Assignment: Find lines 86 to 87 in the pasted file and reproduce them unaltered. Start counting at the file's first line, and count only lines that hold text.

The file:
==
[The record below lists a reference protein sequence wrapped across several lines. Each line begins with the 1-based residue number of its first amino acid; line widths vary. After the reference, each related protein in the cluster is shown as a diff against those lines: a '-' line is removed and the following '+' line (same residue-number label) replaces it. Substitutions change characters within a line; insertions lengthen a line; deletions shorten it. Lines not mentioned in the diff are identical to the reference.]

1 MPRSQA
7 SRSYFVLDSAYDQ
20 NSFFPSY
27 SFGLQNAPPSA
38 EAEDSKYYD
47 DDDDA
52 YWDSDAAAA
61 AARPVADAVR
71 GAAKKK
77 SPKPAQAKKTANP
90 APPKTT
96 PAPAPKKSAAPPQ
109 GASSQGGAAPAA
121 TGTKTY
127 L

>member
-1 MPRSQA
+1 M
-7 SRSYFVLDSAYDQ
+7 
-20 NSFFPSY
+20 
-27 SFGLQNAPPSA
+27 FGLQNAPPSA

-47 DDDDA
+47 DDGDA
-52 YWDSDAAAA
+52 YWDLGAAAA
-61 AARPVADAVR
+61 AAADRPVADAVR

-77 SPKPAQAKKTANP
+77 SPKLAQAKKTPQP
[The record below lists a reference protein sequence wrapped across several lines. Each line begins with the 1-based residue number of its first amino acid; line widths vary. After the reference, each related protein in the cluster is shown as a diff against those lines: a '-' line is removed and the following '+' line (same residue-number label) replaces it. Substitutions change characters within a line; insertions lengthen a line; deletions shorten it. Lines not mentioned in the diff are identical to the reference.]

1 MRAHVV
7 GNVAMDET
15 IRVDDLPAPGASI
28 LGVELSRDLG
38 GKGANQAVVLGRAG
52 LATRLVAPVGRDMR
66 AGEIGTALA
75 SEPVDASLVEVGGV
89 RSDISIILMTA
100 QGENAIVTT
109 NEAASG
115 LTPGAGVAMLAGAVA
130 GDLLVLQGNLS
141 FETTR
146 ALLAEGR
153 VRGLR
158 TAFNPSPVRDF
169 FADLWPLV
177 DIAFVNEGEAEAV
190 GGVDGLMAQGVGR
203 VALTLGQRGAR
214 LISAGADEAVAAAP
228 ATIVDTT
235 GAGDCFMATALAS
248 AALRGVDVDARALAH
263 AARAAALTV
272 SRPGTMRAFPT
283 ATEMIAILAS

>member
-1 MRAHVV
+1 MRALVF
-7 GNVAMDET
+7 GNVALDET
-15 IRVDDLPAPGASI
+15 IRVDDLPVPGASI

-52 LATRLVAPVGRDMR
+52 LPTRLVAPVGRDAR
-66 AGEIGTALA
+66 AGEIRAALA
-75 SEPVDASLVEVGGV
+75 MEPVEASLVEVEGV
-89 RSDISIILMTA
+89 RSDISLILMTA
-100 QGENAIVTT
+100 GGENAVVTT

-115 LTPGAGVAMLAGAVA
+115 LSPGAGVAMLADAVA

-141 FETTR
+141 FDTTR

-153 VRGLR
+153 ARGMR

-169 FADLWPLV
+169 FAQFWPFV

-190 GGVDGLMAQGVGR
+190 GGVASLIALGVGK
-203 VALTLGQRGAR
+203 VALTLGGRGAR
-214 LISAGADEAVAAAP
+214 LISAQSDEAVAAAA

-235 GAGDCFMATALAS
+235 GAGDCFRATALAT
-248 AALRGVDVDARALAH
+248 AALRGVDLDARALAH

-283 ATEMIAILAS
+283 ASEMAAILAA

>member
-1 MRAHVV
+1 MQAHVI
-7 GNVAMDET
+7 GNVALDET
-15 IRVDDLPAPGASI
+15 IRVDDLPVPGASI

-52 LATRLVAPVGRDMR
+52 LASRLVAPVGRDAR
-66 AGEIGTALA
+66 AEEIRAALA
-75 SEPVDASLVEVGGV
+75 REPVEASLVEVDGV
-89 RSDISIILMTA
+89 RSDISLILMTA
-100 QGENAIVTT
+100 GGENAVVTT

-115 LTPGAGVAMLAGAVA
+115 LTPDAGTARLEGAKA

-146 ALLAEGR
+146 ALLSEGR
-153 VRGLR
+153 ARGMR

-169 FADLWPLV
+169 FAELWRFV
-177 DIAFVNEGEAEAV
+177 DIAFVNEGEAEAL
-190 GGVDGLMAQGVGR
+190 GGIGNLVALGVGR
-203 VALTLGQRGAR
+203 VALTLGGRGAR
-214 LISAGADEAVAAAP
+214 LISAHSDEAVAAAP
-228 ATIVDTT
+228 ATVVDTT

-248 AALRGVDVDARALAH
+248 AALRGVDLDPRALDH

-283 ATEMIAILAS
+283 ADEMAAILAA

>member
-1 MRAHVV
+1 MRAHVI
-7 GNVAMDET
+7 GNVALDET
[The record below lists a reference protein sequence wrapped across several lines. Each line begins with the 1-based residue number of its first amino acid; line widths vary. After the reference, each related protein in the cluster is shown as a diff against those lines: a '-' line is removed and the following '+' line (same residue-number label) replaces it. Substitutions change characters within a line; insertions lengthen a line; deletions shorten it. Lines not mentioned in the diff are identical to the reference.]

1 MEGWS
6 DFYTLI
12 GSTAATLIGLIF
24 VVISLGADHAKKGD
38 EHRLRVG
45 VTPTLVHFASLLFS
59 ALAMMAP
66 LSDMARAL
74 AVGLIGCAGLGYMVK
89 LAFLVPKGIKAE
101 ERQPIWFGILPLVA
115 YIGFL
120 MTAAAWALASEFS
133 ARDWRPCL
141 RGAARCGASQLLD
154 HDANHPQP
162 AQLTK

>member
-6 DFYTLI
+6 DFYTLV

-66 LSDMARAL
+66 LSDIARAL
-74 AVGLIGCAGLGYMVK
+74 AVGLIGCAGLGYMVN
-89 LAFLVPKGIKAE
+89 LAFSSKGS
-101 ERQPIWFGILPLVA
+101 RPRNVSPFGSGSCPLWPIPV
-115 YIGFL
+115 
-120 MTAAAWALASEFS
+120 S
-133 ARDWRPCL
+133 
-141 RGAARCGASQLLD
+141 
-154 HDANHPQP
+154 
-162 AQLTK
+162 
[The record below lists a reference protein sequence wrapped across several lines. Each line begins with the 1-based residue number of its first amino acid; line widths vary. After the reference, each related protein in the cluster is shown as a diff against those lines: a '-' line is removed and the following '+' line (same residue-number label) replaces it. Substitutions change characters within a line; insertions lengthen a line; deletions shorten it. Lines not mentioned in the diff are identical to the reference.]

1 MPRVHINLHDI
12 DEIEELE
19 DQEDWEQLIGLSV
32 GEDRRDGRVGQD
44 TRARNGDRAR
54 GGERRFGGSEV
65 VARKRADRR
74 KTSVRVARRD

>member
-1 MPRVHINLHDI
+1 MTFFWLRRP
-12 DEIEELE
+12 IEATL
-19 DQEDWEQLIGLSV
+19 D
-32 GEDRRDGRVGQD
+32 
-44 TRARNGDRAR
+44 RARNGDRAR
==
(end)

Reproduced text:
-169 FADLWPLV
+169 FAQFWPFV